Earlier this week, we suggested five ways for students to begin to get involved during their high school careers. Today we pick up where we left off, with the last five tips on our list!
6. Part-time jobs
- Whether a student is looking for a little extra pocket money or experience in the working world, a part-time job is a great way to demonstrate independence and initiative. Even 15 hours a week at the local ice cream shop can reinforce a strong work ethic (and a bank account balance).
- Many high schools these days are requiring students to do community service or complete volunteer hours as part of their graduation requirements, but regardless of the requirement, giving time to a cause your child cares about can be wonderful for a number of reasons. Interest in animal science? Volunteer at the local shelter. Curious about medicine? See if there are opportunities to help at the city hospital. Is your child itching for political experience? Tell her to sign up to canvass for a local campaign. Volunteering isn’t just about stacking up hours, it’s also about exposure to new experiences and organizations.
- Not all fields are accessible to young people, but you might find an opportunity for your child to intern at local colleges, labs, and companies, or with family friends who serve as employers. Giving your child the opportunity to see how his academic interests may come together with a future career can be one of the most exciting and influential experiences a student can have. Even some high school programs are giving students the chance to contribute to the work being done day to day in the school offices. Encourage your child not to be afraid to ask for an opportunity she cares about—interest and ambition is often rewarded!
9. Junior ROTC
- ROTC offers an opportunity to develop a sense of citizenship, patriotism, responsibility and an appreciation for physical fitness, all while learning about leadership and authority within the context of the armed forces. This option is not necessarily for everyone and is not even offered at all high schools, but for some students this is the perfect opportunity to really develop and explore skills and interests they may not find anywhere else.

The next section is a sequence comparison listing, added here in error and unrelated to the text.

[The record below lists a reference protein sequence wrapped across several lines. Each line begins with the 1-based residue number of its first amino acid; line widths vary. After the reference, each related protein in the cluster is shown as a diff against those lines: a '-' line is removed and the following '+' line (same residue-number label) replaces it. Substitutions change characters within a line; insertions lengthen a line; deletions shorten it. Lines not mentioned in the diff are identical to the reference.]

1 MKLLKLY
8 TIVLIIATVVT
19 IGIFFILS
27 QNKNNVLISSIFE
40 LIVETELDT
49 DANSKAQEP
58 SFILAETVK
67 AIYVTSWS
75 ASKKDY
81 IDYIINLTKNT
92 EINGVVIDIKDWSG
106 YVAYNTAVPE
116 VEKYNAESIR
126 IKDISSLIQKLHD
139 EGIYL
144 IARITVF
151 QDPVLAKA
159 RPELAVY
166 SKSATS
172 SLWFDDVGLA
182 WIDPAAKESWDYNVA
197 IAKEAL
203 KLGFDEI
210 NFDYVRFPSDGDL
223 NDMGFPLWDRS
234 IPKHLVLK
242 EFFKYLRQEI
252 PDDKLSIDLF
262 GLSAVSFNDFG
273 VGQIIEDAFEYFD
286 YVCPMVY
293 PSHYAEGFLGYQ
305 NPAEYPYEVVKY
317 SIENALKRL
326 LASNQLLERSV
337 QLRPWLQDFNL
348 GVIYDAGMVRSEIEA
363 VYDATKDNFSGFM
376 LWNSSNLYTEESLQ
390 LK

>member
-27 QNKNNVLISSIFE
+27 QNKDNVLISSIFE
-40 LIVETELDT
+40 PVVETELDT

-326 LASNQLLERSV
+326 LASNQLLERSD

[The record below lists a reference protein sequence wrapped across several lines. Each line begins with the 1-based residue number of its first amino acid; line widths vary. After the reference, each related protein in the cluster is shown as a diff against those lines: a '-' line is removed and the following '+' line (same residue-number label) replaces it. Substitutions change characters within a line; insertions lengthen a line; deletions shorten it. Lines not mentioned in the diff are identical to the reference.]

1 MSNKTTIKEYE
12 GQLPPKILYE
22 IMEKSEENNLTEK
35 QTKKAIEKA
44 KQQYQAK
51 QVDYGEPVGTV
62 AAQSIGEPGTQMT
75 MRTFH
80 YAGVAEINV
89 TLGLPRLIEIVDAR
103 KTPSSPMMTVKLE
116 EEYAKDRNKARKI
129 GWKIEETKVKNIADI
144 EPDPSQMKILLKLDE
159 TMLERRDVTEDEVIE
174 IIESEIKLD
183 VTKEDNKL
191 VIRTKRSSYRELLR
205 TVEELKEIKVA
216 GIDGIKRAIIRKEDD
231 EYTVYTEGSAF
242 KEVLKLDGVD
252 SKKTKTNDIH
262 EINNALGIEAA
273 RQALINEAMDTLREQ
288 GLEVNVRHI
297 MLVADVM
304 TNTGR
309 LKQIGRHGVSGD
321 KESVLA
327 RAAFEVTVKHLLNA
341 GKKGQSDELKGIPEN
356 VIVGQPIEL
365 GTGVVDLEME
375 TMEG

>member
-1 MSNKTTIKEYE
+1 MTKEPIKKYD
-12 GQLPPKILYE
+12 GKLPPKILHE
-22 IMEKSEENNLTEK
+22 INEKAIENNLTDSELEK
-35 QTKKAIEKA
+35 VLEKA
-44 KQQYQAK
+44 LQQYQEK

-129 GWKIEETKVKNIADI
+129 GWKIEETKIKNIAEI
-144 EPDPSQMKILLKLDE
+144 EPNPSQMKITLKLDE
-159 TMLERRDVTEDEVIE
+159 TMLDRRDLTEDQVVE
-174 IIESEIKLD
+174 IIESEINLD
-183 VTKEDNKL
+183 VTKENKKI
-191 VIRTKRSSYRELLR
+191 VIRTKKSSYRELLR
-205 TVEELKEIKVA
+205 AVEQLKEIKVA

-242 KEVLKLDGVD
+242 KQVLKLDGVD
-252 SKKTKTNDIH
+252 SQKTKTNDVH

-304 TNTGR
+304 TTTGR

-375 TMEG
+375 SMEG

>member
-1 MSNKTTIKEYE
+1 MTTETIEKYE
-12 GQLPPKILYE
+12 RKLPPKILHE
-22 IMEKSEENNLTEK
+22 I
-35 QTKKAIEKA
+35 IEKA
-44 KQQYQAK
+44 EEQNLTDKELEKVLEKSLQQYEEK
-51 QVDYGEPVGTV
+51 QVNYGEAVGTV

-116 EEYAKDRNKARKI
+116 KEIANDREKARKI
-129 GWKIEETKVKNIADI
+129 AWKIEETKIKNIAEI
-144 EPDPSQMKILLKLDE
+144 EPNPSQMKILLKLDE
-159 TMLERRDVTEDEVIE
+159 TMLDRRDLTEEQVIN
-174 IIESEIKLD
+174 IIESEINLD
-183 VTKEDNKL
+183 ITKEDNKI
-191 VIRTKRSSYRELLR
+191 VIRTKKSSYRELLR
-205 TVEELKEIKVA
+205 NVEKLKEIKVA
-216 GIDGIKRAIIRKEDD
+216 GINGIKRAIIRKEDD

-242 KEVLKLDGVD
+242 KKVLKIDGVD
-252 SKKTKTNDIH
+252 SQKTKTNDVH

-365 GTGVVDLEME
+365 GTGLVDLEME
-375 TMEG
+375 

- Seeking out a mentor or shadowing someone who does a job your child is interested in can be a wonderful way to enrich and connect education to future goals. Friends and family can be a great starting point, but you can look beyond the familiar to see if there are local organizations or leaders that stand out that your child may want to approach with interest in their work. The best way to understand what a major or given career can offer is by seeing it through the eyes and life of someone who does the job every day.
It is also important to help your student understand his priorities for these activities in high school. What is his primary focus and goals? Often making a four year plan that lists your child’s activities for each semester, marking period, and summer can assist in visualizing the road ahead. You will be able to see gaps in the plan and potential problems with time management or overscheduling.
Students benefit in many ways from getting involved in high school. New friends, expanded interests, and career exposure are all insights that can be gained from extracurricular experiences. And students gain even more than you might think from involvement outside of their studies, including self-confidence, awareness, and time-management skills.